Marine pilots around the globe have for decades provided indispensable services to ships in the maritime industry and marine pilot services have been offered in ports around The Bahamas since the 1900s. Since 2015 Independent Maritime Services (IMS), from its base of operations on Grand Bahama Island, has provided Marine Pilotage services in addition to a slew of other maritime industry services from logistics to launch and port services to guiding vessels in Harbour Island & Egg Island Eleuthera, Exuma, Conception Island, Long Island, San Salvador as well as Bimini/ Ocean Cay. Most recently, IMS Bahamas’ core team of highly trained and qualified Marine Pilots have been licensed by the Ministry of Transport and the Port Department to Pilot vessels in the Greater Bimini Area. Providing first-hand expert advice on-vessel maneuvering in and out of the Ports in the Greater Bimini Area. “Marine Pilots services are of the utmost importance as it pertains to maritime safety and the economic development of a nation explained Capt. Kendall Williamson IMS President, “over 90% of global trade is conducted by sea. In addition to ensuring the safe navigation of our waters, the very nature of our work is to serve the Bahamian public, the Government of the Bahamas and the general shipping community in promoting sustained economic development,” he explained.
“The COVID-19 pandemic is a clear example of how important the role of Marine Pilot plays in the maritime industry. Even as many businesses have been ordered closed, ships are still being allowed to transport goods for our country’s survival.” Additionally, the company and its directors have taken on critical advocacy work meant to facilitate the continued growth of the sector and open doors for future generations of qualified maritime industry professionals. In recent years, industry professionals have noted the growing popularity of smaller family island destinations, a reality which has increased the need for more fully licensed marine pilots to operate “As a maritime country, we have the responsibility to ensure that the industry which allows foreign vessels to traverse Bahamian waters is properly regulated” noted Capt. Williamson.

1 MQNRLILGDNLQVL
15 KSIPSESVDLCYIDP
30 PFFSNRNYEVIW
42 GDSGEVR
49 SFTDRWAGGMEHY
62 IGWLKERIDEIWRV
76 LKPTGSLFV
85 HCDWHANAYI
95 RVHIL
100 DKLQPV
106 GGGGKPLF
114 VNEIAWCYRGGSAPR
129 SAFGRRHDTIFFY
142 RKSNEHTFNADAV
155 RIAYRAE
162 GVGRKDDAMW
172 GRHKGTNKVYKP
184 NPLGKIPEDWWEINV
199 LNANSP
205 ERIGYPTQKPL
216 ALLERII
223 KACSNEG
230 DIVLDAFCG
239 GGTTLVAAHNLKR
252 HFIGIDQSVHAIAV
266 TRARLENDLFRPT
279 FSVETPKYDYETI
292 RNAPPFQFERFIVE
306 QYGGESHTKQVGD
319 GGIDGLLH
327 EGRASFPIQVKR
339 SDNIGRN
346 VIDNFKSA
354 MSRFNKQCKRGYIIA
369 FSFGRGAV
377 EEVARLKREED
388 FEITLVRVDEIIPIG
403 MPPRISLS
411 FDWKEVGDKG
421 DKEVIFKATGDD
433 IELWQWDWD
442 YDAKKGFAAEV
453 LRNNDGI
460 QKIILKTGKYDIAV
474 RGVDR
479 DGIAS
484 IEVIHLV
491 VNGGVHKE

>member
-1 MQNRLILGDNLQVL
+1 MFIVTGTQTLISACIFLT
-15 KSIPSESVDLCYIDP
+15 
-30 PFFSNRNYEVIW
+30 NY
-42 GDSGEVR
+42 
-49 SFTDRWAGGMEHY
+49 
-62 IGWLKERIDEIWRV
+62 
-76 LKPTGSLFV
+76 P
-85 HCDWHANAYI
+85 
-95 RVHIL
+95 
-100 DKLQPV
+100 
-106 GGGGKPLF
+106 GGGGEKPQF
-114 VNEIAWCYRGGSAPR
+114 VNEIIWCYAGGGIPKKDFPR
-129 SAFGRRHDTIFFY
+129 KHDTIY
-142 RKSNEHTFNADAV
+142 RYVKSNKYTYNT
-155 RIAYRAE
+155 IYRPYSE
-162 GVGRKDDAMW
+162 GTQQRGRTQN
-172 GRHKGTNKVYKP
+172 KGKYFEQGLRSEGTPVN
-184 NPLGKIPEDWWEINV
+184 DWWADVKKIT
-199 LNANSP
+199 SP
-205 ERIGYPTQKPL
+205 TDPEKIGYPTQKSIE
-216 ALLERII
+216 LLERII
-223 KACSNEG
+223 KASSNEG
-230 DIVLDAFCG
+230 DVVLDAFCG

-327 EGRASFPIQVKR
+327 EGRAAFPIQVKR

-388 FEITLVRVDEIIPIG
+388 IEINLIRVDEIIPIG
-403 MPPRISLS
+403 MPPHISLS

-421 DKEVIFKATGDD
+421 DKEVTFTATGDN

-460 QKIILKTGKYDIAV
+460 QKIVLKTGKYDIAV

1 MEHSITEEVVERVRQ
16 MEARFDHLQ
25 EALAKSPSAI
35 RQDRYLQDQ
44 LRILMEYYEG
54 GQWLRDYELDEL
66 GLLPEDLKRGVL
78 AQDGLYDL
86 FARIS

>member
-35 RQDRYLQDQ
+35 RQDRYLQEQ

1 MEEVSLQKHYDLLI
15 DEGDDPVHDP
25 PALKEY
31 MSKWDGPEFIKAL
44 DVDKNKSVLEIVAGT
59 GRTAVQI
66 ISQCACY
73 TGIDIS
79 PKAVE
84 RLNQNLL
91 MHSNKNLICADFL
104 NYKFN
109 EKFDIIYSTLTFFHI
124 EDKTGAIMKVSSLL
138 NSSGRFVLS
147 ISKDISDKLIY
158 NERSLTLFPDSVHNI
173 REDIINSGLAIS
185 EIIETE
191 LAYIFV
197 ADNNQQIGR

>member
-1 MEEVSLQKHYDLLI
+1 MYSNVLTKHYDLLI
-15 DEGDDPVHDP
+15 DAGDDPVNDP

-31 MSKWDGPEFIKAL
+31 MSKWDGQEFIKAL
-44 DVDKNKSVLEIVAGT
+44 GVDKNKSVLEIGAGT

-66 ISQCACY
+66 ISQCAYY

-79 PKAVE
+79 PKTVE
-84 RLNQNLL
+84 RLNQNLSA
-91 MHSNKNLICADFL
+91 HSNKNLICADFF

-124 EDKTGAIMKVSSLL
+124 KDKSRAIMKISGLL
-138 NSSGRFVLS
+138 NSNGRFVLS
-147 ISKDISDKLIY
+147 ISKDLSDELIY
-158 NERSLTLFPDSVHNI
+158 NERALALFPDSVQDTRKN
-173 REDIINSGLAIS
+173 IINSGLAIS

“Despite the growth, we have seen over the years, the local maritime industry remains untouched and the only way to move forward is to create an environment that is more structured and the creation of a set of minimum standards which provides a firm foundation upon which the industry can be built.” Currently, as many as six ports around the country operate without the inclusion and oversight of Marine Pilots. “For years now, our organization has been calling for the creation of a set of minimum standards to which young maritime professionals can aspire,” he noted. Based on the current growth patterns, the company estimates that a minimum of twenty (20) new marine pilots will be required to fill positions, particularly in the family islands. As the local industry continues to develop, IMS Directors say greater enforcement of protocols already enshrined in law is another important strategy and the modernization of some aspects of our maritime laws. “There definitely needs to be greater across-the-board enforcement” noted Capt. Williamson. “Doing so not only gives credence to the work of marine pilots but offers a greater sense of legitimacy to the industry which, in turn, attracts even more qualified entrants into the profession.”
IMS Directors are also very grateful to the Govt. of The Bahamas, especially Min. of Transport, Min. Renwood Wells and the Acting Port Controller Commander Berne Wright for approving the request to license several Bahamian Marine Pilots to service vessels in the Bimini area. This is historic and groundbreaking for the Bahamas maritime industry. Outside of New Providence, Inagua and Grand Bahama, Marine Pilots have been designated to another island, the Greater Bimini area. This is a clear example of the government moving in the right direction of empowering the Bahamian people in the maritime industry.